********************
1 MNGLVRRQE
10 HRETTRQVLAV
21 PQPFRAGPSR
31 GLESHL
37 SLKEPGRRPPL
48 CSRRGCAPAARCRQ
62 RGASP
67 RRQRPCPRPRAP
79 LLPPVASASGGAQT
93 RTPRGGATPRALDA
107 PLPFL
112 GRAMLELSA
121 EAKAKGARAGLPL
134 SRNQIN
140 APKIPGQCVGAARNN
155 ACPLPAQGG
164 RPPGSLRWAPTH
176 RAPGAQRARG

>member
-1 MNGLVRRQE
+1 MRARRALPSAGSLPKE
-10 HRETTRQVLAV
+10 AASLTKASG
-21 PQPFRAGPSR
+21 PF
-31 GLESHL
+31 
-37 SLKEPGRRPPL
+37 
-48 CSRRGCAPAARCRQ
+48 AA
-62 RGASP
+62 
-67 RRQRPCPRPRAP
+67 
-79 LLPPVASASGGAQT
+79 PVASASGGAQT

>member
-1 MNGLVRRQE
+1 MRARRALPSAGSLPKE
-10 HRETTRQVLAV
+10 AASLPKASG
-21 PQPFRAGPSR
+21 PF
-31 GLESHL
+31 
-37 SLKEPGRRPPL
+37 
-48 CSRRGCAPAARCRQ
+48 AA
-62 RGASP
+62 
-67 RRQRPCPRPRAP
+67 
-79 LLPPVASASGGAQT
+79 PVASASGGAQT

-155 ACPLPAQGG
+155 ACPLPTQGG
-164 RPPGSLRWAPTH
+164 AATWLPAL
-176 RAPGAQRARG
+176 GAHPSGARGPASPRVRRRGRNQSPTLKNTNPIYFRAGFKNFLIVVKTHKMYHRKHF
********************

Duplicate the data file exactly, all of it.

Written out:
1 MNGLVRRQE
10 HRETTRQVLAV
21 PQPFRAGPSR
31 GLESHL
37 SLKEPGRRPPL
48 CSRRGCAPAARCRQ
62 RGASP
67 RRQRPCPRPRAP
79 LLPPVASASGGAQT
93 RTPRGGATPRALDA
107 PLPFL
112 GRAMLELSA
121 EAKAKGARAGLPL
134 SRNQIN
140 APKIPGQCVGAARNN
155 ACPLPAQGG
164 RPPGSLRWAPTH
176 RAPGAQRARG

>member
-1 MNGLVRRQE
+1 MRARRALPSAGSLPKE
-10 HRETTRQVLAV
+10 AASLTKASG
-21 PQPFRAGPSR
+21 PF
-31 GLESHL
+31 
-37 SLKEPGRRPPL
+37 
-48 CSRRGCAPAARCRQ
+48 AA
-62 RGASP
+62 
-67 RRQRPCPRPRAP
+67 
-79 LLPPVASASGGAQT
+79 PVASASGGAQT

>member
-1 MNGLVRRQE
+1 MRARRALPSAGSLPKE
-10 HRETTRQVLAV
+10 AASLPKASG
-21 PQPFRAGPSR
+21 PF
-31 GLESHL
+31 
-37 SLKEPGRRPPL
+37 
-48 CSRRGCAPAARCRQ
+48 AA
-62 RGASP
+62 
-67 RRQRPCPRPRAP
+67 
-79 LLPPVASASGGAQT
+79 PVASASGGAQT

-155 ACPLPAQGG
+155 ACPLPTQGG
-164 RPPGSLRWAPTH
+164 AATWLPAL
-176 RAPGAQRARG
+176 GAHPSGARGPASPRVRRRGRNQSPTLKNTNPIYFRAGFKNFLIVVKTHKMYHRKHF